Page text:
Whatever the truth of the past week away from the grass at Elland Road, and whoever might be right and whoever might be wrong, the end result is always going to be this: a 3–0 home defeat to Blackburn Rovers. For as long as we bring our own complexities to the game, through owners and personalities and watermelons and mavericks, the odds will always be against us even in these run-of-the-mill-town fixtures.
That’s what makes so many fans leaving the ground or switching off their radios after this game look at this morning’s reports of takeover interest from Red Bull and think, you know what, that sounds alright. Red Bull are a global corporation, and they have approached the football clubs they currently own like a global corporation, and in theory their global, corporate distance should be like a cleansing white light when compared to the personality-driven chaos that has brought Leeds United too many weeks this one. If you’re talking about controlling complexity, the people behind a company that made billions selling a single brand of standard formula energy drink should be experts, and as such Leeds United, when owned by Red Bull should win all the time. That’s the allure.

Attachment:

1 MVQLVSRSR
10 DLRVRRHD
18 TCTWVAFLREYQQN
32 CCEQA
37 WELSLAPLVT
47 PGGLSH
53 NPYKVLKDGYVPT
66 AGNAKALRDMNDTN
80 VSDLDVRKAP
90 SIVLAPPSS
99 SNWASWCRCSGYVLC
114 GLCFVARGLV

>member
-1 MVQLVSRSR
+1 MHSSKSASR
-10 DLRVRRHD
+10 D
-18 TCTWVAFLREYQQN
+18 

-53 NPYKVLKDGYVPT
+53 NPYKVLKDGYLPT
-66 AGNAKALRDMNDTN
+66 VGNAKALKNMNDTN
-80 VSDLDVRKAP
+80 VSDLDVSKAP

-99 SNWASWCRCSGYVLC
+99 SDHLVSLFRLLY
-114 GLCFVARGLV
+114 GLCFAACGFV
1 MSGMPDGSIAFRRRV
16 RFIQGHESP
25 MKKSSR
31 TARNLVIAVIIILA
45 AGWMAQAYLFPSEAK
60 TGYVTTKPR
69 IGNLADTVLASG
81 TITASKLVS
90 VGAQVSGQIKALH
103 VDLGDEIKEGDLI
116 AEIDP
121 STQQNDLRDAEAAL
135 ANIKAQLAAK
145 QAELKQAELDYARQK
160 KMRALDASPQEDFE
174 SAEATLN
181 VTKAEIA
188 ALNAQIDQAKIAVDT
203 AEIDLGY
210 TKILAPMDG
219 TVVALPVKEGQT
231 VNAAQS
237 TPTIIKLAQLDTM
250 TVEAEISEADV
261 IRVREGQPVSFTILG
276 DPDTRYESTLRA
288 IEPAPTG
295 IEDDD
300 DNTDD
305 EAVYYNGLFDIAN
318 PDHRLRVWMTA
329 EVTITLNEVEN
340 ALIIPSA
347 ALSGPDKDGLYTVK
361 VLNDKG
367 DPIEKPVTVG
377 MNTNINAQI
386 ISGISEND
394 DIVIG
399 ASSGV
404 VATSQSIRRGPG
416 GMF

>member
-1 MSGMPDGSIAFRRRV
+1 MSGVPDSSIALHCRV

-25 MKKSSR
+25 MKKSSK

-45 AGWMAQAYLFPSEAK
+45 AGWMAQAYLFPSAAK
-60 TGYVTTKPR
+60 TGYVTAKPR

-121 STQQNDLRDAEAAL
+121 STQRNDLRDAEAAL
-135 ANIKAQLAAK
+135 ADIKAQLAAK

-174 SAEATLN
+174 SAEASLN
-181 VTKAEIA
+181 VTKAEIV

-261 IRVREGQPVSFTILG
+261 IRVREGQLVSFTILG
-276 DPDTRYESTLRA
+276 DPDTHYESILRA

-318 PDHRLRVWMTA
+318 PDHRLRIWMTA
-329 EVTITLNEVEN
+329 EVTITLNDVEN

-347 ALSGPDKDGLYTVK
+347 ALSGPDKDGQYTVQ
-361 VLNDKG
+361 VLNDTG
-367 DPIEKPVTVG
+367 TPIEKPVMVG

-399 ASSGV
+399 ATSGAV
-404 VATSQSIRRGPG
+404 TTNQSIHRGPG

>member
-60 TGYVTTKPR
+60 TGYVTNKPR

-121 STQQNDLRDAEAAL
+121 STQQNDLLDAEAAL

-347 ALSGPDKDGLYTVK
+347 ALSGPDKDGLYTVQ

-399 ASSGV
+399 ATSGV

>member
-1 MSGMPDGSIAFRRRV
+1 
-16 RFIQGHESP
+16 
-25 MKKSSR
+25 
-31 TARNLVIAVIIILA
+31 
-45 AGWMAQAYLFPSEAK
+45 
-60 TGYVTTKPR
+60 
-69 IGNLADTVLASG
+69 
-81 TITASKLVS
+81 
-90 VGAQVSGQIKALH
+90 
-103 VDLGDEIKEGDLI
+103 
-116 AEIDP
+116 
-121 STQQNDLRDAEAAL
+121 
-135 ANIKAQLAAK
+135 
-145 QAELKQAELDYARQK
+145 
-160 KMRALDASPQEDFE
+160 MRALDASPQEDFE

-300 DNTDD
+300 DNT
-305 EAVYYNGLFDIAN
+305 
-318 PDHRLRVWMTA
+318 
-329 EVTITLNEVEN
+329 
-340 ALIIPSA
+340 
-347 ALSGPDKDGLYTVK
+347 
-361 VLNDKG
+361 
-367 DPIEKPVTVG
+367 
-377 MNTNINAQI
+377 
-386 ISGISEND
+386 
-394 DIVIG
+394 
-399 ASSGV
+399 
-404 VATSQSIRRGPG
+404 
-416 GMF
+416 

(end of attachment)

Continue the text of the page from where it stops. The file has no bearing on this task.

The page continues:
But that’s also the danger. Because, as I said at the start, take away those complicating factors and football loses what makes it worth loving. Opting for Red Bull simplicity would trade away a large part of the club’s identity not only in terms of the team name or the kit colour or the stadium name, but in terms of the struggle that makes us, us. Giving away the club’s identity would be giving away what makes the club what it is: and what the club is is a battle to assert an identity, to say, Leeds United is the best. The identity is the battle and, even when we lose, the battle is the club.
We all want a way out of what Leeds United has become, but we won’t get out of it by selling our way out, to Red Bull or to anybody else. We can only get out of this if we keep fighting. We have to fight our way out; or fight, or buy, our way in. “Football’s not straightforward.” And, the day that it is, it’s over.